Different venues, different strategies

One trend that is quite evident this season is that teams need to think completely differently based on the ground they are going to be playing at. The pattern of scoring, the length, and the end from which to attack are all very different across each of the three venues. Sharjah is a bowler's graveyard while Abu Dhabi's long boundaries have kept the bowlers more in the game. Dubai so far seems to be the most balanced for both batsmen and bowlers, giving everyone an equal chance of success.

In Sharjah, a six has been hit once in eight balls while in Dubai and Abu Dhabi it is once every 20 and 23 balls respectively. Interestingly, if we look at fours in Sharjah and Dubai it is once every nine balls while in Abu Dhabi it is once every 10 balls.

The small ground in Sharjah needs different tactics in terms of balls and length bowled for bowlers, while for batsmen it's pretty straightforward: see ball, hit ball. In Abu Dhabi the batsmen need to do a lot more running and have to manage the heavy wind and take into account the long square boundaries.

Even in the fielding department, the grounds provide different challenges. Catching in Dubai has seemed a tad harder than the other grounds. The reason why more catches are dropped in Dubai than the other grounds is still not clear - there are a few players who believe that the "Ring of Fire", as the stadium's floodlights have been nicknamed, is not the cause. So far, 15% of the catches on offer have been dropped at this venue. In comparison, Sharjah has seen just 8% dropped, and Abu Dhabi 11%.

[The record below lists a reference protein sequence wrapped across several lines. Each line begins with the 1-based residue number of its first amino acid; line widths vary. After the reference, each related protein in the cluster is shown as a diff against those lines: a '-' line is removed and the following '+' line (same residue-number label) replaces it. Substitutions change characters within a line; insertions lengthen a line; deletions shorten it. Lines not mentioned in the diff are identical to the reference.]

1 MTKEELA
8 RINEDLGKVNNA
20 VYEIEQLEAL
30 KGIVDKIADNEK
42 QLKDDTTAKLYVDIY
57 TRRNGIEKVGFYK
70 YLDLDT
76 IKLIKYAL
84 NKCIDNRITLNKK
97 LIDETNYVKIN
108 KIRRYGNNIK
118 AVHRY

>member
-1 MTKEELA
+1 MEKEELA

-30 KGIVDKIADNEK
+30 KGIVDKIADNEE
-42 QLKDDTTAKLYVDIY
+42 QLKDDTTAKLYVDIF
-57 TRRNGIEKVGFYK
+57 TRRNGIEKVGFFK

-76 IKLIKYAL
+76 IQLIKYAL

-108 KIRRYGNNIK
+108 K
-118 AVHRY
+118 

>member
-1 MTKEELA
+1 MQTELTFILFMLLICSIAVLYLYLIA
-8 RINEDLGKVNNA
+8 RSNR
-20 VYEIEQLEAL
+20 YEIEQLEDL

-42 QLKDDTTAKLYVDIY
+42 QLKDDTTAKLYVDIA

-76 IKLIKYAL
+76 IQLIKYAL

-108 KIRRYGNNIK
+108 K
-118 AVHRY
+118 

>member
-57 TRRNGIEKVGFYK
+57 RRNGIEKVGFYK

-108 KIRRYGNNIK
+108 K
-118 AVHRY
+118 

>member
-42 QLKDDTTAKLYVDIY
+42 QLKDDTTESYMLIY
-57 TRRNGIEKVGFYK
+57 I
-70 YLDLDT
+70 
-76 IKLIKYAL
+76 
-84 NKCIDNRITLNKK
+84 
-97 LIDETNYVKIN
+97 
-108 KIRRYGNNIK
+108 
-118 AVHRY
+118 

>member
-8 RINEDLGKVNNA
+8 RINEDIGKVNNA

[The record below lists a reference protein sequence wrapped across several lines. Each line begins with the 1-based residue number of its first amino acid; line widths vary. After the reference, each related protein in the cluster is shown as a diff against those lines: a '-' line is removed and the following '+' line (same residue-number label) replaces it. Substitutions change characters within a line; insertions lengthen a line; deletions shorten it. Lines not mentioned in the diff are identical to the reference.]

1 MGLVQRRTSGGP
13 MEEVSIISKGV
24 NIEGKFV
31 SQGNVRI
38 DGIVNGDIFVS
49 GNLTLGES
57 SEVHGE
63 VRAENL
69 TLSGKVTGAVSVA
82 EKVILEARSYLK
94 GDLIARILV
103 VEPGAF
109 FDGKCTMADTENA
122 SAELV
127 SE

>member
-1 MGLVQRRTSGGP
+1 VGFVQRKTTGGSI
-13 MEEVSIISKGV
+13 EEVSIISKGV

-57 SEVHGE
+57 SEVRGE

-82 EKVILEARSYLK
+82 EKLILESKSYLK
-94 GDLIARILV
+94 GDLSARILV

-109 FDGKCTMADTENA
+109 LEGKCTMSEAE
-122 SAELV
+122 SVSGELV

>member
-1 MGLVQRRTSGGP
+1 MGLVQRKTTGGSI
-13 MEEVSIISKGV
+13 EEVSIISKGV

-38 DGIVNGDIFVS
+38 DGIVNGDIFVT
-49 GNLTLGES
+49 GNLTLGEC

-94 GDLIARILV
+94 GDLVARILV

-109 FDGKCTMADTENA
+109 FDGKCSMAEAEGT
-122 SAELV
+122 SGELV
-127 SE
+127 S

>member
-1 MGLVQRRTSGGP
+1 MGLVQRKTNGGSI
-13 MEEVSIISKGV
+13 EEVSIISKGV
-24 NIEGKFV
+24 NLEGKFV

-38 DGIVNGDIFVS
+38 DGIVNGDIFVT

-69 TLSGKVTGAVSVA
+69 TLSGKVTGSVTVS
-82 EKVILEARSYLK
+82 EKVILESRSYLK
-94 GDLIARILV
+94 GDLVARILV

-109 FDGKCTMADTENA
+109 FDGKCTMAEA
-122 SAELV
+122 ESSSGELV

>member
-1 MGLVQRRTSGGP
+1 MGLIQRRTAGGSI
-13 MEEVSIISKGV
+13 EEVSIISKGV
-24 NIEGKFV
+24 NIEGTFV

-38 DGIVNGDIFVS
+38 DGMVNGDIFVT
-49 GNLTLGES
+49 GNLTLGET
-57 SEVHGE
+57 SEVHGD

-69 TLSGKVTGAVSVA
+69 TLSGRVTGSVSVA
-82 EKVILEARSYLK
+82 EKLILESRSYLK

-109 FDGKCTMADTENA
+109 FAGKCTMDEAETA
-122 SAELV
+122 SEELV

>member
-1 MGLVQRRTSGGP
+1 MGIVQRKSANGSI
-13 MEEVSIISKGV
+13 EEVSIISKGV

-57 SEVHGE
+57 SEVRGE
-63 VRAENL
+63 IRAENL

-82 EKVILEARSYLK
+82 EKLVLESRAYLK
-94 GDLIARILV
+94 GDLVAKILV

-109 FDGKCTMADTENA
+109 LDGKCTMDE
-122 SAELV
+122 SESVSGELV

Pace in the powerplay, but not among the batsmen

With the tournament moving from India to the UAE, one major change has been the way the teams have approached the powerplay. Due to the lack of familiarity with the pitches, batsmen have been conservative with their choice of shots and have looked to preserve wickets and attack later on with set batsmen. The batting average of 35.80 in this phase is the second highest across all IPL seasons.

From a bowling point of view most teams have attacked with their overseas quicks. Teams like the Delhi Capitals, the Mumbai Indians, the Kings XI Punjab and the Kolkata Knight Riders have used raw pace and swing to trouble the batsmen in the powerplay. The likes of Kagiso Rabada, Pat Cummins and Mohammed Shami have impressed.

Teams have been so reliant on pacers that the spinners have hardly been used in this phase. Only 11% of the balls bowled in the powerplay have been by spinners, while at the same time in the last three seasons spinners had bowled close to 25% of the deliveries in the powerplay.

It is likely that the likes of Mujeeb Ur Rahman, Mohammad Nabi and R Ashwin will play a much bigger role in the powerplay as the tournament reaches its halfway stage and the pitches start to tire.